My little lockdown companion. She sleeps strangely and I love her.
It’s 1.00pm. It’s Saturday, 9th January 2021. I’m sat on the sofa with Hoshi the cat sprawled half on me and half on her heated throw as she’s still undecided as to which is preferable. I’m watching the news whilst typing this and I think I’ve done this every day for 10 months now. The news changes. Life in its daily form does not. How are you all doing? I hope everyone is as alright as can be and finding a way through all this. I thought I’d get in touch and say ‘hi’, now that I’m well on the road to recovery from my dose of Covid and feel a little more up to writing. My apologies to all of you who have got in touch with comments and questions in the past 10 months. I am working my way through all of them and you’ll see them appearing on here over the next few days if you’ve not yet had yours published. It’s always good to hear from you!
I ended up having ‘long Covid’ – and boy, was it long. Nine months of real unpleasantness. The cough still returns on some days as does the crackling in my right lung, where the blood clots are. But the crushing fatigue and bone pains have pretty much gone although I have to watch what I do. I just feel very lucky to have recovered, especially with the statistics spiralling upwards at the moment. I’m very glad to know the vaccines are here and being administered (my Dad got his on Sunday and my Mum will get hers early next month). I won’t likely get mine until the Autumn so for now I’m being super-duper careful in my efforts to not get reinfected, which is a total possibility so far down the line after my initial infection. Like so many other single people, I’m literally at home all the time on my own apart from going out for a run, which I’m trying to do every week now to slowly build my strength and stamina back up. I live alone by choice at the moment so I’m used to my own company, but I’m definitely missing my work colleagues and daily communications with other people. I must say, however – to all parents who are homeschooling their children throughout these lockdowns – I HOPE AFTER THIS ENDS YOU ARE ALL AWARDED MEDALS.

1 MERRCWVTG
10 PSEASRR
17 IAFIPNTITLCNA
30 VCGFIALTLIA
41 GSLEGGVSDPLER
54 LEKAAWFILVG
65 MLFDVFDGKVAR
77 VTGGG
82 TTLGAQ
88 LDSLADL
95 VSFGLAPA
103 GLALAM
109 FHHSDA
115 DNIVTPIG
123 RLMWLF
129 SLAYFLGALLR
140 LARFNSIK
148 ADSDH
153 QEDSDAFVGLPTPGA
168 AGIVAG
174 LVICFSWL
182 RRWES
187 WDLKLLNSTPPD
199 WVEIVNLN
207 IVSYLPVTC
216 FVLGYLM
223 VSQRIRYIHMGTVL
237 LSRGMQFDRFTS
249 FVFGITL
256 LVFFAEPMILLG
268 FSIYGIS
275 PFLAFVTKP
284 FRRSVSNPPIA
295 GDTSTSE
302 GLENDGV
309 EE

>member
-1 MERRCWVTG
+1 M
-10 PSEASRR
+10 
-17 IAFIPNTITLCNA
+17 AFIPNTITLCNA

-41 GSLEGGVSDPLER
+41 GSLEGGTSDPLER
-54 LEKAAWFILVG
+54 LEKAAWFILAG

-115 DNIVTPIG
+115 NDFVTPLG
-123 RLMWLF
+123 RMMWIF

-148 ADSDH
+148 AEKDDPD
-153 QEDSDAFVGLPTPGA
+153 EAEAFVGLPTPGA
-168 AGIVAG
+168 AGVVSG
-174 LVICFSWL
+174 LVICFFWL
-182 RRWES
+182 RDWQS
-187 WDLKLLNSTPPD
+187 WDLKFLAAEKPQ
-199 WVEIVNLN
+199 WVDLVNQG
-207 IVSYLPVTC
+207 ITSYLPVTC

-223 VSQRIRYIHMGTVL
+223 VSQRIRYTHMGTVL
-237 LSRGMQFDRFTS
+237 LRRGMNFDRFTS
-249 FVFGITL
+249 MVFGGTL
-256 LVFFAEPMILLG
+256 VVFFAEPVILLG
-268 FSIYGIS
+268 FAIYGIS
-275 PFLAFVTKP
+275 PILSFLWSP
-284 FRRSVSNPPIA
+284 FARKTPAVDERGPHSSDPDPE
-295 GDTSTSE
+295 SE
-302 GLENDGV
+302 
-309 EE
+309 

This to me feels like my first ‘proper’ lockdown. I was far too ill during the first one to participate in anything, do any Joe Wicks workouts, watch any Netflix, bake any banana bread or do any Zoom quizzes.
I made these when I was feeling better. Then I gave them all away because I live alone and I have no willpower and no good can come from having a plate of these in your house when you’re in lockdown.
The months passed by in a blur of intense coughing and fatigue, hospital and doctor visits, severe insomnia, countless courses of (useless) antibiotics and regular socially-distanced visits from my brother and his girlfriend who would sit in the front garden to give me some much-needed company and meds. This lockdown, I’m well enough to be bored which is actually a huge relief. My workplace is closed for the foreseeable future so whilst furloughed, I’m trying like everyone else on Earth to find some routine and purpose for my days. My new activities include;
Yoga with Adriene
Baking banana bread (and cakes)
Regular Zoom sessions
Catching up with work for my charity